Rich, deep and rewarding


By Bruce Green

Any way you care to look at it, Corinth was Paul’s most challenging church.
We have more writing from him to this congregation than any other (by quite a bit)—and we know of at least two more letters he wrote that haven’t been preserved for us (1 Cor. 5:9; 2:2:1-4).
1 Corinthians deals primarily with doctrinal issues and understandings (speaking in tongues, the resurrection of the dead, eating meat sacrificed to idols, etc.) and behavioral correctives (their divisiveness/lack of love, failure to exercise church discipline, behavior while taking the Lord’s Supper, etc.).
2 Corinthians is quite different in subject and tone. It is much more personal—it has as its background the Corinthians’ lack of regard for Paul as a true apostle of Jesus. After all, he wasn’t one of the original twelve, he didn’t accept any money from them (as they thought a true apostle should), he wasn’t credentialed and he was possibly without a sponsoring church.
They had other complaints as well.
• He was fickle and undependable (1:17).
• He was heavy handed and lorded his authority over them (1:24).
• He didn’t really care for them (11:7-11).
• His ministry didn’t seem all that glorious and successful. There was too much suffering and hardship for him to be a true apostle (this is everywhere in the letter but especially in sections like 4:11-15, 6:3-10, 11:23-33, 12:1-10).
• He was unimpressive in appearance and not a good speaker (10:10, 11:16).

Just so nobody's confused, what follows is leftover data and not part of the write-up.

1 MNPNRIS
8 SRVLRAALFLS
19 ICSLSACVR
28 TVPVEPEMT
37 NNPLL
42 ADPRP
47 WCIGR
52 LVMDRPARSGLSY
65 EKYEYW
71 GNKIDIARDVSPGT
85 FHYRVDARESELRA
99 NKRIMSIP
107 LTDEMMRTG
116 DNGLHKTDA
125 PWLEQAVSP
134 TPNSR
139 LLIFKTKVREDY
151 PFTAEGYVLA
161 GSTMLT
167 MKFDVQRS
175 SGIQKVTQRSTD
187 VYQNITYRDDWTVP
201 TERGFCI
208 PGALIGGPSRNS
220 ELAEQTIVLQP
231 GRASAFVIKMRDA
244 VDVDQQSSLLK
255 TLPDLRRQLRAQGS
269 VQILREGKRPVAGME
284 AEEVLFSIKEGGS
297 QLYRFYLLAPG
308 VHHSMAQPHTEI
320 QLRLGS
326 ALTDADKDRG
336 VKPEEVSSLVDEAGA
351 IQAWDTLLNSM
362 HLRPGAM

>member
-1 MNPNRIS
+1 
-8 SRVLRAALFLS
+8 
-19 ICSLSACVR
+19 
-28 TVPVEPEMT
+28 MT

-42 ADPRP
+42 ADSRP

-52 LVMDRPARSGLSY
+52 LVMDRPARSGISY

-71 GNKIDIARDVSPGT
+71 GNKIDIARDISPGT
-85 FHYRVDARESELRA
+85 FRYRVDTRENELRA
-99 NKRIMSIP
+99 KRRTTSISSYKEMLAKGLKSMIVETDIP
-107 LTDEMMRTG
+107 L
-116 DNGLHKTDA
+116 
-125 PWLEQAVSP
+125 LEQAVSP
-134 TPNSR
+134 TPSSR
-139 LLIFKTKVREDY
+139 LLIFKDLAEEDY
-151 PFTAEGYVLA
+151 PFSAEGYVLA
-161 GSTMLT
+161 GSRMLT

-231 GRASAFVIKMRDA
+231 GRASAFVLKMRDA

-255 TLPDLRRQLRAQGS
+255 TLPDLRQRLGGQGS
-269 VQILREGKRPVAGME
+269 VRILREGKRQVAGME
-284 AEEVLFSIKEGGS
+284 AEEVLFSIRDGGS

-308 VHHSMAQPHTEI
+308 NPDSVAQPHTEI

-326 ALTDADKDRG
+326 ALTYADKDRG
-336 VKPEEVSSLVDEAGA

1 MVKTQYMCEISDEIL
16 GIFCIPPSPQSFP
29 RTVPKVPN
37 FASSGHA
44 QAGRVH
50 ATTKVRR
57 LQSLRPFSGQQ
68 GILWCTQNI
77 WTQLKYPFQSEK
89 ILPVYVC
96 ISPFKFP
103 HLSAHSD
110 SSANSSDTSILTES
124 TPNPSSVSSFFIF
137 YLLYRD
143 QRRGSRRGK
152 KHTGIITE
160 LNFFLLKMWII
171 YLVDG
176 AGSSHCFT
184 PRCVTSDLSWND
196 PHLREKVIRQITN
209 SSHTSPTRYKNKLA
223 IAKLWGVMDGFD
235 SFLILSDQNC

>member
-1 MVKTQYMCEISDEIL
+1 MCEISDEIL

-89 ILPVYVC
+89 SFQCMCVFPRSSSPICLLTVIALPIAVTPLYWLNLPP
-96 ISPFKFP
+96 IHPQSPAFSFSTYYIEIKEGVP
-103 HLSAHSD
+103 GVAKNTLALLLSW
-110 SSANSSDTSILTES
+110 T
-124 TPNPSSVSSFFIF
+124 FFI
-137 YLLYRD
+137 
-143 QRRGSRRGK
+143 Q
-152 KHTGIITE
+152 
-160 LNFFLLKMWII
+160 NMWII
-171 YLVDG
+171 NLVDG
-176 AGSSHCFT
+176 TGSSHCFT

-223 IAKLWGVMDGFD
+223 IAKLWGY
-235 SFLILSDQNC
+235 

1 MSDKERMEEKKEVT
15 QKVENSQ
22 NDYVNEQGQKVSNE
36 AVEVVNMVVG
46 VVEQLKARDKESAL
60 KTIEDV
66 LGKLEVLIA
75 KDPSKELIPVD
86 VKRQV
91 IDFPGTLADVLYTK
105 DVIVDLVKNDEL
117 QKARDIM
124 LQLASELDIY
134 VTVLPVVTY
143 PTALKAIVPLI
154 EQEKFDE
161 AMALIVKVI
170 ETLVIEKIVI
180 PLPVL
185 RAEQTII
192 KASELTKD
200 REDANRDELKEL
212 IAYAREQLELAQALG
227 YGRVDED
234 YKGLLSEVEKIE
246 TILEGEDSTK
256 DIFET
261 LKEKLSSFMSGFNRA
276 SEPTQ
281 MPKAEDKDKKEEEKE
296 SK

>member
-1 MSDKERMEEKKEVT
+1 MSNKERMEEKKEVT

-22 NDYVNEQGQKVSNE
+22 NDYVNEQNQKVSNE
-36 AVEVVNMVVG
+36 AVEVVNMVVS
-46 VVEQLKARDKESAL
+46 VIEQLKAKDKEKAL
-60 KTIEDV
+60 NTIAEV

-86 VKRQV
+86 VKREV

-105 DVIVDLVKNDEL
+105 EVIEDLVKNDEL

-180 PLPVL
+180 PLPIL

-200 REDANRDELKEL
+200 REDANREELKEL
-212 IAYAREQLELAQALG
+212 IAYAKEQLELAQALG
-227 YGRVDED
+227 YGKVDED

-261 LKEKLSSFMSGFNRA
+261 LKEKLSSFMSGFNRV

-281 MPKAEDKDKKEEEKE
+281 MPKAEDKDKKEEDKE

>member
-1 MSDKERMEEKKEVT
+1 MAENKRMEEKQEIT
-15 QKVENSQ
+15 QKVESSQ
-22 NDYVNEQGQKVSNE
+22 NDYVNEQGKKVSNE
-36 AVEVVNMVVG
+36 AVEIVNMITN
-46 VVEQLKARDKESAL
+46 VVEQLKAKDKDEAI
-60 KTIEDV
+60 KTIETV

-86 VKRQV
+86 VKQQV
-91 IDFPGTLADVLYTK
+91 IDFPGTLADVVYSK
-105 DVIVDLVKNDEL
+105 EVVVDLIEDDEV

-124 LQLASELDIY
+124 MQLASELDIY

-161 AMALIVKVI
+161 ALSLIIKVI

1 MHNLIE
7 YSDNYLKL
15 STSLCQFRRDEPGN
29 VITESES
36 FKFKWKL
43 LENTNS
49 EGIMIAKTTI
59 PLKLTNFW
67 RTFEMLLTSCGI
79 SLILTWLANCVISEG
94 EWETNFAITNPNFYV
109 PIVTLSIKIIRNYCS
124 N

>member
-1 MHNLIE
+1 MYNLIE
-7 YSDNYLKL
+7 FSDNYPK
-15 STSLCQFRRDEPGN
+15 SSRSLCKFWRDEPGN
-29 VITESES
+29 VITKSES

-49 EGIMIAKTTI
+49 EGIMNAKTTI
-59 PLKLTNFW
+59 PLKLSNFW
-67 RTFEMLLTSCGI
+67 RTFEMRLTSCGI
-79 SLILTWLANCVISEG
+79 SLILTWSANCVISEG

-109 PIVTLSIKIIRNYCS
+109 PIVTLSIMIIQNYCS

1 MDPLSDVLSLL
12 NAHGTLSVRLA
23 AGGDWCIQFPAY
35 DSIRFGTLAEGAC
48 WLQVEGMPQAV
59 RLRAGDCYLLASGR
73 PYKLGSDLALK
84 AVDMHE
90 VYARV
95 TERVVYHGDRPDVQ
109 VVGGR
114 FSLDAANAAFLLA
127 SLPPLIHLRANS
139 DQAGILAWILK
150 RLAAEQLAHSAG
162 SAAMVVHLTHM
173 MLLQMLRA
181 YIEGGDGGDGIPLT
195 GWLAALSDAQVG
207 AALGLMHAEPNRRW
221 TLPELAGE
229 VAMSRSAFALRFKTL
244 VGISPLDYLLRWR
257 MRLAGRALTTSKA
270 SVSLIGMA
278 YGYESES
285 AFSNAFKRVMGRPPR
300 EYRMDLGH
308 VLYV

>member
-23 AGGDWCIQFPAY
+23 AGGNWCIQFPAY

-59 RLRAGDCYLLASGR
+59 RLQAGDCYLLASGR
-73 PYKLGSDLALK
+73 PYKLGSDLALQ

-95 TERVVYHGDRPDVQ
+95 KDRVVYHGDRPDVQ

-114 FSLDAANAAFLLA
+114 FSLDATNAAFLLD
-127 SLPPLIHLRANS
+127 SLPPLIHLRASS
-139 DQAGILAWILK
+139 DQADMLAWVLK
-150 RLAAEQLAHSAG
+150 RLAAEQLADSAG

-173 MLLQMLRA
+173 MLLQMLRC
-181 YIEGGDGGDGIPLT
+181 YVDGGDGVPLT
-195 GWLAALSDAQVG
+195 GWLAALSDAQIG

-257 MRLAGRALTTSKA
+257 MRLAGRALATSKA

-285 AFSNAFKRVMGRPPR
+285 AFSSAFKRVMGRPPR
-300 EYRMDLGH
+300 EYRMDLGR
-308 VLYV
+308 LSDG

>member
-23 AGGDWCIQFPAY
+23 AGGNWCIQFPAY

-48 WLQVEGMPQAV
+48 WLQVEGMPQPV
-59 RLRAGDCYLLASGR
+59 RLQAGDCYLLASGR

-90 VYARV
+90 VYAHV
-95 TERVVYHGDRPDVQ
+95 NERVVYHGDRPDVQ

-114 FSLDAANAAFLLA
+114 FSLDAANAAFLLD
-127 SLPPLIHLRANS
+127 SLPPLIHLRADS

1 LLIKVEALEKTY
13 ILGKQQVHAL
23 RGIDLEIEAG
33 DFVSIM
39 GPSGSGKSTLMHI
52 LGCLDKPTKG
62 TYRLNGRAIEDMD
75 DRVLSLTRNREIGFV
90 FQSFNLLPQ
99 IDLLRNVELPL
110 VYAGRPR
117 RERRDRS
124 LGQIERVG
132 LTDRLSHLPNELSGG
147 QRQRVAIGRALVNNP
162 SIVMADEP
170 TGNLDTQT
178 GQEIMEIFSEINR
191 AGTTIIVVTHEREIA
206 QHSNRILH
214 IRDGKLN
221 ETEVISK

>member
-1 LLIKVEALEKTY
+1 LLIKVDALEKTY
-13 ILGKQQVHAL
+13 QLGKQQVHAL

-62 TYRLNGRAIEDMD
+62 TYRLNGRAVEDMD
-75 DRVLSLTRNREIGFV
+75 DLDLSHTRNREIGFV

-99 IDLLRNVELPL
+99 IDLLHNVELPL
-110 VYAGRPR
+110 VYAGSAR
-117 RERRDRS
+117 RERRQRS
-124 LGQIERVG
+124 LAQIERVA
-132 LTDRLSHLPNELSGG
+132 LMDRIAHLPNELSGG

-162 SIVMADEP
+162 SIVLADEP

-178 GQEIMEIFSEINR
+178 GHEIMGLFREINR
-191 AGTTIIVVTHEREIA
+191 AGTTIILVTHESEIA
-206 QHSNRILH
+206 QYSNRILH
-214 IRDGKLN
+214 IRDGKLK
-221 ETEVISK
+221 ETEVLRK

• He was timid when with them and bold when away (10:1) and
• He was an inferior apostle—if one at all (11:5).
Paul responds to these personal attacks in a personal way. He opens up his heart to them and shares his pain, sorrow, suffering and joy. We see a side of Paul in this letter that we see only bits and pieces of in his other correspondence.
What does 2 Corinthians offer us today? It is rich, deep and rewarding. Paul speaks of God as the God of all comfort, tells us we are comforted in our troubles so that we might comfort others in theirs, talks about what it means to set our hope on God—and that’s all in just the first ten verses of chapter one! He goes on to unequivocally show us that suffering and hardship are not incompatible with following God. In fact, they are very much to be expected and God works through them to reveal the life of Jesus and strengthen us (4:7-15, 12:1-10). There is also a rich section on the ministry of reconciliation (2:14-6:13). And so much more!
Allow God to bless you through this book!
You can find more of Bruce’s writings at his website:


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